However, local officials said at least 50 civilians were among the killed.
One killed was a Taliban commander released by Afghan authorities to exchange for a kidnapped Italian journalist in March, the statement said.
These Taliban commanders entered Shindand district to reinforce Taliban operations against Afghan and foreign forces to destabilize security, it added.
More than 1,100 people have been killed in conflicts and insurgency so far this year in Afghanistan.
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Disfiguring skin disease plagues Afghanistan
By Robert Birsel
KABUL (Reuters) - The 10-year-old Afghan girl has big eyes, a shy smile and a dark lesion speckled with blood on her right cheek.
The girl has leishmaniasis, a disease caused by a parasite transmitted by a tiny sandfly that can lead to severe scarring, often on the face.
The girl, Sahima, wearing a purple tunic and trousers and pale blue shoes, answers "no" softly when asked if the sore hurts.
But her father is worried about the lesion, the size of a big coin.
"Of course, this doesn't look good," the father, Najibullah, said at a leishmaniasis clinic crowded with children with sores in the Afghan capital, Kabul.
Najibullah said he first noticed a mark on his daughter's face two months ago. "It was a very small dot but it grew and grew. If it grows any more it will cover her whole face."
Leishmaniasis isn't a priority for the government and its aid donors, grappling with shocking rates of infant mortality, tuberculosis, malaria and trauma.
The most common form of the disease is not fatal but it causes untold misery. Victims with scarring on their faces are stigmatized: children are excluded at school and girls often won't be able to find husbands.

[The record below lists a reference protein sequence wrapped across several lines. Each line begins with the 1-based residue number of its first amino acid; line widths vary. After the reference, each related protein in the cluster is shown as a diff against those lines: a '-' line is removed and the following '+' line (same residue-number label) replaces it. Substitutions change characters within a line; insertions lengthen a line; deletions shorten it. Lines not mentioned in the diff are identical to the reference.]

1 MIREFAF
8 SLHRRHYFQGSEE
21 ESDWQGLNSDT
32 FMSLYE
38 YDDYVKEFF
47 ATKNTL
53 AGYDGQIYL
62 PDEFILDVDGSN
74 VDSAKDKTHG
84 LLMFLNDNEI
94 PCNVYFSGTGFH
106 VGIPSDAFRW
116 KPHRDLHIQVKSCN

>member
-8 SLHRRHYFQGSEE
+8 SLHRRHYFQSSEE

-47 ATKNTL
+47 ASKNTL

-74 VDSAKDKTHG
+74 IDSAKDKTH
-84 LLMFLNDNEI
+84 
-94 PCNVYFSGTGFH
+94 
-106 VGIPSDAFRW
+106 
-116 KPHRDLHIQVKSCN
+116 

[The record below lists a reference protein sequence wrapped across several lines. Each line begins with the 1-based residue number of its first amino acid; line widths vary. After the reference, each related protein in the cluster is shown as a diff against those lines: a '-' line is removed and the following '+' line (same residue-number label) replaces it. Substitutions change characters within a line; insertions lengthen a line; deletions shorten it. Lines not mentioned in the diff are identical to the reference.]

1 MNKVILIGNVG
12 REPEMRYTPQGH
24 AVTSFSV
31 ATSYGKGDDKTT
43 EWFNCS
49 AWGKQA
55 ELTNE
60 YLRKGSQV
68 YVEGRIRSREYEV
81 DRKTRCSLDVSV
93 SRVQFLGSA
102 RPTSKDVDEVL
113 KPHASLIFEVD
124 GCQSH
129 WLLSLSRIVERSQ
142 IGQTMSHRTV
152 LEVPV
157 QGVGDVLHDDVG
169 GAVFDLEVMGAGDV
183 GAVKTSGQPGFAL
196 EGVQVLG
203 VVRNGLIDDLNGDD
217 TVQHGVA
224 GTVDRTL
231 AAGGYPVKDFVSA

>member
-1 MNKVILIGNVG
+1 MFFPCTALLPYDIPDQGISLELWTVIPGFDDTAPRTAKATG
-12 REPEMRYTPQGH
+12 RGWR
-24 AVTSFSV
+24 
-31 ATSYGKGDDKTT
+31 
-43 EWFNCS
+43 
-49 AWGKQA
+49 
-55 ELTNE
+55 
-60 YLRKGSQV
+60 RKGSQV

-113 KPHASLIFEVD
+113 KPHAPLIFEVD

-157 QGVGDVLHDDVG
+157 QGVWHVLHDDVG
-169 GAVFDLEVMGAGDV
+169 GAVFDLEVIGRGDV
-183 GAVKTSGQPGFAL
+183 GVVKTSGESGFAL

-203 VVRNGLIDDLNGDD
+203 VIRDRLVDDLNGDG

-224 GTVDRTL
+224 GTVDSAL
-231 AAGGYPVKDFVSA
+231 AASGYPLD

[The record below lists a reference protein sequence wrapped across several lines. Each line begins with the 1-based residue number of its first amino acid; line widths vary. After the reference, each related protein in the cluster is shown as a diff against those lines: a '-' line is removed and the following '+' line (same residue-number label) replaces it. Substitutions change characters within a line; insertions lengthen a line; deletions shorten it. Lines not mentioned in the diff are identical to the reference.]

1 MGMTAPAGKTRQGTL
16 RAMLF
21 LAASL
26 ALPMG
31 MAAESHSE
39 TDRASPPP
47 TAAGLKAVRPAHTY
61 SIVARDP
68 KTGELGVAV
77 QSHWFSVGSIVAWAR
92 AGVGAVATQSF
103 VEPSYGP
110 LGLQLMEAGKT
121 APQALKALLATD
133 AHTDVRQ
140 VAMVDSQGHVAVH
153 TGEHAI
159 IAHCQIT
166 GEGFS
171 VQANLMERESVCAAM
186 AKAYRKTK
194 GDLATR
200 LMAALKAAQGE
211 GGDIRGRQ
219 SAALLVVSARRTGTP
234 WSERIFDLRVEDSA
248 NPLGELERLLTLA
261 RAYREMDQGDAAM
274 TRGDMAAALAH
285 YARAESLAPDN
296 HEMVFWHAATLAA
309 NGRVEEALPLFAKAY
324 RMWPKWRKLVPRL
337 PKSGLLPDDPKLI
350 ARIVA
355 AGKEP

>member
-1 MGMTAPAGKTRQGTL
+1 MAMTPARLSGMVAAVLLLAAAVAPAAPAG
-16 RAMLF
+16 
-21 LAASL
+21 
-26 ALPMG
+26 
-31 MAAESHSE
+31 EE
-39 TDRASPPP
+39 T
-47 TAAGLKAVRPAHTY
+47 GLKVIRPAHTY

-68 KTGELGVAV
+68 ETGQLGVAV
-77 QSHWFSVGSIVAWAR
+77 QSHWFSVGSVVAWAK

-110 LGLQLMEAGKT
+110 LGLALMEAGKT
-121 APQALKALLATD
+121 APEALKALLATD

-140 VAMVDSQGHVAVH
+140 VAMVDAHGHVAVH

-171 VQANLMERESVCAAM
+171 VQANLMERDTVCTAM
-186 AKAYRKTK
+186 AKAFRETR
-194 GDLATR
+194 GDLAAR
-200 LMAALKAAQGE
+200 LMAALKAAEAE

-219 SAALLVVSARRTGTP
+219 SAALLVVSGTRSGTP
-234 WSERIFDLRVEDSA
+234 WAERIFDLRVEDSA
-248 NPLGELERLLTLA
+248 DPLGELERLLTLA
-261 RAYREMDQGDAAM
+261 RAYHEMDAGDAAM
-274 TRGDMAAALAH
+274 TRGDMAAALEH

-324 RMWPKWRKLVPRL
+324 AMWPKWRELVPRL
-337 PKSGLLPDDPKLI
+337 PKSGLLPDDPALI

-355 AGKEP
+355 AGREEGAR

Long-neglected by the rich world, the disease is attracting a bit more attention in the West, if not more funds.
Some foreign troops in Afghanistan and Iraq have also been bitten by the sandflies and have developed the disease. NATO saw about 150 cases in Afghanistan in 2005 and about 12 last year, a force spokeswoman said.
NATO camps have been fortified to try to stop the sandflies and soldiers are warned to keep sleeves rolled down, to use insect repellant and to watch for bites.
"DISEASE OF DESTRUCTION"
But it's Afghanistan's poor who are most vulnerable.
Kabul, battered and neglected for years, has the world's worst outbreak of leishmaniasis, health experts say.
"It's out of control, absolutely out of control," said Reto Steiner, a medic with the German Medical Service which helps run the Kabul clinic.
"You won't control it until the sanitation has recovered."
The deep ulcers caused by the parasites will heal if left untreated, but that invariably involves disfigurement and can take many months. That has given rise to one of the diseases many nicknames: saldana, or one-year sore.
Though present in all Afghan cities, it is in Kabul's crowded neighborhoods that the disease has exploded and spread to hundreds of thousands of people.
"When we have one case in a family, of course, it's not only one case: it will be all the family and even the neighbors," said Health Ministry official Abdullah Fahim.